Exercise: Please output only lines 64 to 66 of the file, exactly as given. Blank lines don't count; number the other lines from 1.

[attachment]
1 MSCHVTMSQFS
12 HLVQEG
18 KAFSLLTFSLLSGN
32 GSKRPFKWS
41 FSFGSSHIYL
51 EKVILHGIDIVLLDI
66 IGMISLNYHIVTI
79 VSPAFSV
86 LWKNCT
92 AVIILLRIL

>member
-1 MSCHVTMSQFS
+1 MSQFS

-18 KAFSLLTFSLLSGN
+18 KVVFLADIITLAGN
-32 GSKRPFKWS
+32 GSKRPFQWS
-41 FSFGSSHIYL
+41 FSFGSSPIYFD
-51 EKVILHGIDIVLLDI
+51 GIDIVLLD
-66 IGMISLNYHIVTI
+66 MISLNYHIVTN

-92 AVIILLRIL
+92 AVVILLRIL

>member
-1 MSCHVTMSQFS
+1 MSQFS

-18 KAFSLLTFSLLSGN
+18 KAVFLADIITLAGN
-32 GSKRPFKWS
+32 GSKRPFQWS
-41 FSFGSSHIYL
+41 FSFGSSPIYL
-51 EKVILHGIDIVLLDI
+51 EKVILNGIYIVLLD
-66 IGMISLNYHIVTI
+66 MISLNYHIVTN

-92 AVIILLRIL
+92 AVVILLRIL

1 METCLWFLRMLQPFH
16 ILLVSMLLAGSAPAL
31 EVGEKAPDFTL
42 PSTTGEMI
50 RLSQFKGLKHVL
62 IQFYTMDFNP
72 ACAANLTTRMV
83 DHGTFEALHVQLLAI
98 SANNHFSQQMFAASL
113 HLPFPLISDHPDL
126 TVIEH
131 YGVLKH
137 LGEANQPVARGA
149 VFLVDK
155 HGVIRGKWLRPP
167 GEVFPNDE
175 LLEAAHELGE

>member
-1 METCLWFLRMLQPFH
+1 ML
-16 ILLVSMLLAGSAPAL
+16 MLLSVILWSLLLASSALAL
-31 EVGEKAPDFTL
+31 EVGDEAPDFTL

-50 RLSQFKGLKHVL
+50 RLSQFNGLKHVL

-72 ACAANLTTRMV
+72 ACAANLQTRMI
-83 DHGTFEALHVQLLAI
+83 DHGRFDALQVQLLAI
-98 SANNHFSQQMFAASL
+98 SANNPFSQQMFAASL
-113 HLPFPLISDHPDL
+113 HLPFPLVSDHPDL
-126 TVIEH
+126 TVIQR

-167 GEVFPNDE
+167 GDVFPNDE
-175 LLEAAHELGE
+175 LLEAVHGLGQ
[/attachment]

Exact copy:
+31 EVGDEAPDFTL

-50 RLSQFKGLKHVL
+50 RLSQFNGLKHVL